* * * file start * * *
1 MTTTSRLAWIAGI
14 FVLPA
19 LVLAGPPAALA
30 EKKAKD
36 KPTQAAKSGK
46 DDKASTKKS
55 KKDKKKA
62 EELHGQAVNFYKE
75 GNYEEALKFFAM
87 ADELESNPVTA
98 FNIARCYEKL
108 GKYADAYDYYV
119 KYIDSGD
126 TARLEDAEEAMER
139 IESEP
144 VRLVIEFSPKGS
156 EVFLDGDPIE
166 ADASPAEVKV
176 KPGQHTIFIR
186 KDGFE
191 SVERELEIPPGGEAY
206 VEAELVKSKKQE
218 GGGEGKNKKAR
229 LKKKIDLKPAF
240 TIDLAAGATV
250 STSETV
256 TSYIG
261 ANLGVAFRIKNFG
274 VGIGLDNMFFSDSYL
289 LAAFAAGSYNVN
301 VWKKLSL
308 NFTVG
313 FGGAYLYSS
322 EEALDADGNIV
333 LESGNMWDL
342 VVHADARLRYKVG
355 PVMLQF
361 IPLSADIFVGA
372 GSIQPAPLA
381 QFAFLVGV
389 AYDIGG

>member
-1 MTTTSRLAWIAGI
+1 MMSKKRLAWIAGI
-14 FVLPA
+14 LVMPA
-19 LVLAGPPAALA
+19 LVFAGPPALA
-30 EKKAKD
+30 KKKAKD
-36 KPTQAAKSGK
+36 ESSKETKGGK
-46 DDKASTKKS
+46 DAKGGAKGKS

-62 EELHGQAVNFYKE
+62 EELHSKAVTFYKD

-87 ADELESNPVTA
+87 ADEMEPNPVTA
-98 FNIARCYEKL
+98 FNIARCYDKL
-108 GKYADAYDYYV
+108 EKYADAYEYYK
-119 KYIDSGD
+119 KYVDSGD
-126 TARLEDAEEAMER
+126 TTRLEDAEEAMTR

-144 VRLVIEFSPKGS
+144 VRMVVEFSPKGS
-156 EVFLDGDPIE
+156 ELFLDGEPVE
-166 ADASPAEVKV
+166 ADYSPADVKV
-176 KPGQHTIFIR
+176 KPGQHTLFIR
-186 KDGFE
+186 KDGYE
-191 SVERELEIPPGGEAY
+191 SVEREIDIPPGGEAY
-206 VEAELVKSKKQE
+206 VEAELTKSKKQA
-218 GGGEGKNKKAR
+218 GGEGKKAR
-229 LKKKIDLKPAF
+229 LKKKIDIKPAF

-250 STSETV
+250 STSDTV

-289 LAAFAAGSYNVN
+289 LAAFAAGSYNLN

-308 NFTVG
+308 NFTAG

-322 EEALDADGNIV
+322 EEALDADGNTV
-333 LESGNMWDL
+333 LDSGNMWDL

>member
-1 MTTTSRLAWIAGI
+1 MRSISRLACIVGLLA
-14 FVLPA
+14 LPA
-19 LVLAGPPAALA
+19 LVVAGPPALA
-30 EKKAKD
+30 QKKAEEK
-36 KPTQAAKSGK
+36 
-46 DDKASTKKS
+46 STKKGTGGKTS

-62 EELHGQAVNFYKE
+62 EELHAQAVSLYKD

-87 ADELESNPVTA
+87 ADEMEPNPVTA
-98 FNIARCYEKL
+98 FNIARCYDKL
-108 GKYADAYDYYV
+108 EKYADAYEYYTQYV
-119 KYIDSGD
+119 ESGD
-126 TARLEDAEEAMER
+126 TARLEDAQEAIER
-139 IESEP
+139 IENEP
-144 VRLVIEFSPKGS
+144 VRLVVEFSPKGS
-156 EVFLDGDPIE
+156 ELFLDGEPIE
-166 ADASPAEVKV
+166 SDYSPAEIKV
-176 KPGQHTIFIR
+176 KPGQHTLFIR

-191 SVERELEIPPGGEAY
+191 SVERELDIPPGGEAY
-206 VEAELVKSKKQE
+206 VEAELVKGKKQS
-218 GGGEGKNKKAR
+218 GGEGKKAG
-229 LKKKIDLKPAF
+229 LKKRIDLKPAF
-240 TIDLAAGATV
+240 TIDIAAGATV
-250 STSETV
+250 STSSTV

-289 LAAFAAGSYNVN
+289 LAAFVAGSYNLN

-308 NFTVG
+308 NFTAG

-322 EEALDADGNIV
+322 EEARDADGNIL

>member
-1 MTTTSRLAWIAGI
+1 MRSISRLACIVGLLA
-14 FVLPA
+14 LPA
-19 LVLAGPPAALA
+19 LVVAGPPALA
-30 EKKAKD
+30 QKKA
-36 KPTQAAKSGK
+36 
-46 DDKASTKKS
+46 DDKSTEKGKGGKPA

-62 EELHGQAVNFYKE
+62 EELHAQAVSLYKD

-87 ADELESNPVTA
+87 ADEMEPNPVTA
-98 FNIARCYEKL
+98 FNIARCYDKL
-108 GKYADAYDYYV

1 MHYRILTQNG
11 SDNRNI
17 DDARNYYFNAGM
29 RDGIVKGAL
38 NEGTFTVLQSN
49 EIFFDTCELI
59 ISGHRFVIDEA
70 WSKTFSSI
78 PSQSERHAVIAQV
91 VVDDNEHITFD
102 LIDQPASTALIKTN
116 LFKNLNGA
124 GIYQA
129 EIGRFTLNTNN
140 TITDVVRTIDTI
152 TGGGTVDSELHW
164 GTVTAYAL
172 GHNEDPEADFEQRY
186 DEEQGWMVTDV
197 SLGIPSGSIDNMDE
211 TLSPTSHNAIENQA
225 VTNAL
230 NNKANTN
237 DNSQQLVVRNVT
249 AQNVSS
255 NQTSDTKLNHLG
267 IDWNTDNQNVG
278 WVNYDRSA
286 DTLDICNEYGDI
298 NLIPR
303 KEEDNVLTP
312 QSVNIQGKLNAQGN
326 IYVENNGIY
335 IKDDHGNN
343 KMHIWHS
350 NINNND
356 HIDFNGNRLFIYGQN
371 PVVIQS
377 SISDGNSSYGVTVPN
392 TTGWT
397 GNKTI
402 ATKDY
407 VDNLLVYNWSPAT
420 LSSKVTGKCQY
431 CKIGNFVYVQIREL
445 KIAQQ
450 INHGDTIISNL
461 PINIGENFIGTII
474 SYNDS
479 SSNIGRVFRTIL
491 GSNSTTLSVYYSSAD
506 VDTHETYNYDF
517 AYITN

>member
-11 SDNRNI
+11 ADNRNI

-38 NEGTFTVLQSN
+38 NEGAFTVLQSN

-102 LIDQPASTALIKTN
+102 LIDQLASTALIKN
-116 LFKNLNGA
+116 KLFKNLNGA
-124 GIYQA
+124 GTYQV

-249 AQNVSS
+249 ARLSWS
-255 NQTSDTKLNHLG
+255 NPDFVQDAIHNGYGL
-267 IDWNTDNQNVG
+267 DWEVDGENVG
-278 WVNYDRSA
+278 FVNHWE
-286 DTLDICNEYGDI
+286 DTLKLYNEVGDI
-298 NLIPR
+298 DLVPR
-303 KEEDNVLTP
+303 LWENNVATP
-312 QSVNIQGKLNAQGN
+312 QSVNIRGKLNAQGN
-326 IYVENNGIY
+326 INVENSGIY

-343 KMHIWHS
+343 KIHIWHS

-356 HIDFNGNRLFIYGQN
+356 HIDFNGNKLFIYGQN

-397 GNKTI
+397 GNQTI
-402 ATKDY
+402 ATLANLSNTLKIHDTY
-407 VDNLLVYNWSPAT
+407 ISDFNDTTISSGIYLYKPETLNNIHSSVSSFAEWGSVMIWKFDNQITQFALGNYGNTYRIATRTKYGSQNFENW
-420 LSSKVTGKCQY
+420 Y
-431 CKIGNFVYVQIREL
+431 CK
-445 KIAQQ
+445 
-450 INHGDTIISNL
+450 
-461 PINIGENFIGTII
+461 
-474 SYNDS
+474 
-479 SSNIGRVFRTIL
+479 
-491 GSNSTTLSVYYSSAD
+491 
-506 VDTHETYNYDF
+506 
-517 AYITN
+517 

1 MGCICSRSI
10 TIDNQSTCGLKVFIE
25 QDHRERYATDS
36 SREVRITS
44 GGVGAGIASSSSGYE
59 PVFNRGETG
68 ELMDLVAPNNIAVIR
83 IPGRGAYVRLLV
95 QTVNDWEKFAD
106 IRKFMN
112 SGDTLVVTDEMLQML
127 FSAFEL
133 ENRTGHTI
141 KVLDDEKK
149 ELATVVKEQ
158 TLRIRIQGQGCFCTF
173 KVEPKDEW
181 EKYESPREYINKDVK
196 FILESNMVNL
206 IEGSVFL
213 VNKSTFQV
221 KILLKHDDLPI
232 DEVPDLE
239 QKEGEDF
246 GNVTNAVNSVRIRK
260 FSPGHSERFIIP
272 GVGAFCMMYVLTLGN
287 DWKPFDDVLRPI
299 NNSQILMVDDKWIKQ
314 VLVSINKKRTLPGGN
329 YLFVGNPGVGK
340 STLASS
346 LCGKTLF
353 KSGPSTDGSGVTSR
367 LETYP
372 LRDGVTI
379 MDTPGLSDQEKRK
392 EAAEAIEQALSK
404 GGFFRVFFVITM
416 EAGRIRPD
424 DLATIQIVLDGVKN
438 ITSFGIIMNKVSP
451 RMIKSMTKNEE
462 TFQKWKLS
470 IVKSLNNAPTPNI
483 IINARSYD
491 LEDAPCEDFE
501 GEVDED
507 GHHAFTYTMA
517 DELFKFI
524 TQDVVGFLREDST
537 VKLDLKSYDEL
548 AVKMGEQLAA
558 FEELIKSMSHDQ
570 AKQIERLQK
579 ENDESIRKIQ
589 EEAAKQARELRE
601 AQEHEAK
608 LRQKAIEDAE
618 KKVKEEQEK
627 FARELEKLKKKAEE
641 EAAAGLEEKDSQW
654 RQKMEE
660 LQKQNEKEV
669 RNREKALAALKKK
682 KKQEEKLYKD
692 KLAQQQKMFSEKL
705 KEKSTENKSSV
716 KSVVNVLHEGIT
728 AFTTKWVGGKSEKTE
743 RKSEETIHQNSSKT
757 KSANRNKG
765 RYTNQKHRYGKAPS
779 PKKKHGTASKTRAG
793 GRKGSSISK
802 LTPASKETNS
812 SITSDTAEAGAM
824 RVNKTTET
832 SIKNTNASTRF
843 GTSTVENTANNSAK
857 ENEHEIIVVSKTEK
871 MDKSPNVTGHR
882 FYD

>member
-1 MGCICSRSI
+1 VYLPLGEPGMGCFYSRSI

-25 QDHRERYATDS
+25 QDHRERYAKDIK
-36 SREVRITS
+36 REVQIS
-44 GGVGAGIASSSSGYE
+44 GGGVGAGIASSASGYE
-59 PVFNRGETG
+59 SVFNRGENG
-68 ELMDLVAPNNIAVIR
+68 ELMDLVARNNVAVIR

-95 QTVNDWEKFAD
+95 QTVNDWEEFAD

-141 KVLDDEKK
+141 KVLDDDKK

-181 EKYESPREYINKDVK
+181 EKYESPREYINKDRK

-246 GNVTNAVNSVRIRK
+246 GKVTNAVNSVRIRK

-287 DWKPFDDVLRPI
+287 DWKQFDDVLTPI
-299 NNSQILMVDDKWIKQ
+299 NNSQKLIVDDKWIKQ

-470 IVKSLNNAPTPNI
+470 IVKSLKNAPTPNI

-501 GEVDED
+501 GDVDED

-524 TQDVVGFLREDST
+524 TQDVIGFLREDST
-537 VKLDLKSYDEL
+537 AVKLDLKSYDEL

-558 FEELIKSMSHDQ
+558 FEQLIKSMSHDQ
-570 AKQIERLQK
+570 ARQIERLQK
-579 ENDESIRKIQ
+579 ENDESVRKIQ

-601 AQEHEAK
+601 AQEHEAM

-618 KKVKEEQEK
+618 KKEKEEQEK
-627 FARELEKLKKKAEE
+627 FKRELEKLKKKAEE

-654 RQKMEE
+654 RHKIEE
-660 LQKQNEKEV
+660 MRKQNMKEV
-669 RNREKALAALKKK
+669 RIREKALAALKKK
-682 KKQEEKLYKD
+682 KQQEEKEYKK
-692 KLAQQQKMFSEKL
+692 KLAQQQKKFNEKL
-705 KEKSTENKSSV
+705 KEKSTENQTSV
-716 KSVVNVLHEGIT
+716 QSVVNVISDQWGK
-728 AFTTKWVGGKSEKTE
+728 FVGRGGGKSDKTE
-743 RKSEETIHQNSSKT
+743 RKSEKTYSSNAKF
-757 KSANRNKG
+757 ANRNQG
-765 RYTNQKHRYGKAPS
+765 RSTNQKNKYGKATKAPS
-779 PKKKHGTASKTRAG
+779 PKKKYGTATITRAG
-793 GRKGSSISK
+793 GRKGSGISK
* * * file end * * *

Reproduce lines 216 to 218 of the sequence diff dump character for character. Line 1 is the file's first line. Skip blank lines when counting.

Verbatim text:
474 SYNDS
479 SSNIGRVFRTIL
491 GSNSTTLSVYYSSAD